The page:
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Alaska Dispatch News

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WILLOW -- A wildfire that swallowed homes and prompted a 15-mile-long evacuation order Sunday in and around the Southcentral Alaska community of Willow spent Monday sitting mostly stagnant at about 6,500 acres, though it remained dynamic enough to keep emergency responders on the move.The fire picked up later in the day as erratic winds began whipping it back into action. The Sockeye fire had grown to 8,500 acres as of 9:30 p.m. Monday, according to Vickielee Fenster, a public information officer for the Matanuska-Susitna Borough. The human cost of the fire also began to emerge, with reports of animals killed in the fast-moving blaze and at least 35 to 45 structures burned. Hundreds of people who fled the fire holed up at shelters north and south of its perimeters, with an estimated 1,700 homes in the evacuation area and thousands of animals displaced by Monday afternoon.Read more: Unpredictable Alaska wildfire keeps firefighters guessing as disaster declared
Alaska Public Media

Pioneering Rough Terrain Unicycling | INDIE ALASKA

INDIE ALASKA is an original video series produced by Alaska Public Media in partnership with PBS Digital Studios. The weekly series captures the diverse and colorful lifestyles of everyday Alaskans at work and at play. Together, these videos present a fresh and authentic look at living in Alaska.In this episode of Indie Alaska, we meet "rough terrain unicycling" pioneer George Peck. Peck began riding unicycles around Seward, Alaska in the 1980s. Eventually moving on to riding the ultimate wheel -- a unicycle with no seat -- on mountains and beaches, which began a family tradition carried on by his children, Kris and Katie Peck.
Tara Young

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It's the first salmon run of the season at Ship Creek in downtown Anchorage and it's time to get out your rod and land a fish. Here's what you'll need:• Alaska Fish & Game 2015 fishing license with a special king salmon stamp• fishing rod that you don't mind getting muddy• hip or chest waders• boots or shoes that you can get muddy• 30-pound test line• 1-ounce weight• slider • barrel swivel• cheater rig• netting• salmon eggs• fillet knife• paper towels• fishing bat• net• sliding bobber• split shot weightFirst, slide the weight onto the line. Put the line through the end of the barrel swivel, giving yourself about two inches of line to work with to tie a knot. Using a fisherman's knot, turn the line over six times and then finish with an overhand knot. Cut off the extra line. Roll a small ball of salmon eggs and add to a piece of netting to create a pouch for the bait. Place the pouch in the loop at the end of the cheater rig and pull tight. Now you're ready to cast.For the first method called bottom fishing or soaking bait, cast not far from the shore, let the lure touch bottom and make sure the line is tight. Now wait and pay attention. The second method is called floating bait or bobber fishing. In this method, you cast the lure and let it float with the current. Then, in synchronicity with your neighbors, you pull the line and recast it,  letting it float with the current. Repeat over and over.Befriend your neighbors; you're going to need a hand netting that king once you've landed it. When you see a tug on your line, make sure your neighbors know that you have a fish on the line by saying "fish" or fish on" so they move their lines out of your way. Hopefully your neighbor fishermen will grapple with the very slippery glacial mud found in Ship Creek to help you net your fish. Once the hook is removed, use your bat to give the fish two strong bonks on the head. Then take your knife to cut under the gills to bleed the fish.Once you've landed your one fish per day limit, you must record the date, the species of fish and the water it was caught in on the back of your fishing license. If you plan to continue catch and release fishing, you cannot remove another catch from the water. You must remove the hook while the fish is still in the net in the water. Ready to get cooking? Here's how to fillet your catch.Watch this video on YouTube, and be sure to subscribe to our YouTube channel for more great videos. Contact Tara Young at tara(at)alaskadispatch.com.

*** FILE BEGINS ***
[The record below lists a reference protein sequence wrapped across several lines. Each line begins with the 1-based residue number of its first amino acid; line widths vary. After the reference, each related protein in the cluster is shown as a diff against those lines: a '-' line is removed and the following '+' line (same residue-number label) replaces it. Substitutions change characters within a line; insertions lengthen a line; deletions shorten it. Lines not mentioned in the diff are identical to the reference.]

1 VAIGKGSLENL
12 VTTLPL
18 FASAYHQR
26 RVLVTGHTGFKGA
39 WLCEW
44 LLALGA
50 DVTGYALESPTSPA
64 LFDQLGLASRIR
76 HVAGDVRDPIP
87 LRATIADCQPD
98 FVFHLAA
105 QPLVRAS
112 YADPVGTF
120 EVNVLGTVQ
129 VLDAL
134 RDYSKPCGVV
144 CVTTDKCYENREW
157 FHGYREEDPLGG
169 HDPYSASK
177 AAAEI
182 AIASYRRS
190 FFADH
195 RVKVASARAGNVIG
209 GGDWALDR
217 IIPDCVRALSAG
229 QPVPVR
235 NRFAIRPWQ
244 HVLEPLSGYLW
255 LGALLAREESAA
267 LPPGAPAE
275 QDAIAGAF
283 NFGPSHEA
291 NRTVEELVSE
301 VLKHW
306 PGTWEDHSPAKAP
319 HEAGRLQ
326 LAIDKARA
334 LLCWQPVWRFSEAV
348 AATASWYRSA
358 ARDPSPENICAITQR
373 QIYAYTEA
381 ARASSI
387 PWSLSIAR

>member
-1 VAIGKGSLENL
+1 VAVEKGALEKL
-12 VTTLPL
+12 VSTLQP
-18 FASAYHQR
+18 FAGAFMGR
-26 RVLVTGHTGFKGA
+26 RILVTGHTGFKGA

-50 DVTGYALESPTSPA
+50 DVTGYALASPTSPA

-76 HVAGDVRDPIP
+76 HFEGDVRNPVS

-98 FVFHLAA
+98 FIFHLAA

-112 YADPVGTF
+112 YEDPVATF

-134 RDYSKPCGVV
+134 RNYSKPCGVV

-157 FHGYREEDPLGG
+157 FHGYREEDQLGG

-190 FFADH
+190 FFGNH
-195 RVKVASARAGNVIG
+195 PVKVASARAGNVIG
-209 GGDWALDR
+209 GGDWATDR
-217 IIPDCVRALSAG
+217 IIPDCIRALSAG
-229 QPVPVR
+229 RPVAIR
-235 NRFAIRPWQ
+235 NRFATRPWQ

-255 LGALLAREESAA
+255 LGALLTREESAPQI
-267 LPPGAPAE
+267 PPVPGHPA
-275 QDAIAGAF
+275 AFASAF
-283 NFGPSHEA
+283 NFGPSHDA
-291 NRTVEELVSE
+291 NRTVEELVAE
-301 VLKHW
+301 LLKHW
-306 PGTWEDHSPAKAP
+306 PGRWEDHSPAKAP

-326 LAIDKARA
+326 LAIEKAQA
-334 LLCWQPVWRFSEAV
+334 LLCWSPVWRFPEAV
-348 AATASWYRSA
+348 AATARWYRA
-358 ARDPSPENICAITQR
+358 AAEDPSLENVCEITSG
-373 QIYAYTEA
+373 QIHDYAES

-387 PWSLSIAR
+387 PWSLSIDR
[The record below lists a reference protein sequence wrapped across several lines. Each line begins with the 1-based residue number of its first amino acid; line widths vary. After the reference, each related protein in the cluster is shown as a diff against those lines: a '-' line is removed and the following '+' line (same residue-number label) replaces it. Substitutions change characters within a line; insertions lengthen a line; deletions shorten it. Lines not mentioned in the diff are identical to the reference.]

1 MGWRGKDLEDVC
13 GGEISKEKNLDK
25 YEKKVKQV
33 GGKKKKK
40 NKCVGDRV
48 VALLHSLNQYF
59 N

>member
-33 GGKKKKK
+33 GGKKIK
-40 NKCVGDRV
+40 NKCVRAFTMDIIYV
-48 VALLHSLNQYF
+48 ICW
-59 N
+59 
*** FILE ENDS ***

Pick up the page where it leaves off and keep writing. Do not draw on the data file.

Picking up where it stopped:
Alaska Dispatch News

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Lt. Col. Clayton Percle -- one of the few people to ever fly more than 1,000 hours in the F-22 Raptor -- handed over command of his unit as he prepared for his next assignment. But Percle has only been with the unit a few years. Another member, the unit's honorary vice-commander, has been around the planes and pilots at JBER much longer -- almost his entire life.Meet Fado, a purebred English bulldog.Read more: JBER squadron bids farewell to longest-serving member -- Fado the bulldog
Bill Roth

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A team of military searchers, anthropologists and mountaineers is once again trying to turn back the clock on the crash of a C-124 Globemaster cargo plane that slammed into a mountainside above Southcentral Alaska's Colony Glacier in 1952.Everyone aboard the aircraft died in the crash. Most were on their way to duty stations across the state, in the midst of the Cold War. But the glacier that swallowed the wreckage in the wake of the crash has recently been giving up its grim possessions.The wreckage, first spotted six days after the plane went down on Nov. 22, 1952, was quickly hidden by the shifting glacier, located about 50 miles east of Anchorage. At the time, military officials deemed the area too dangerous for any recovery efforts. Decades went by, and 60 years later, in 2012, an Alaska Army National Guard helicopter pilot spotted the debris, brought to the surface by the glacier's constant movement.Read more: Searchers return to Alaska glacier to recover remains buried for decades in ice
Alaska Dispatch News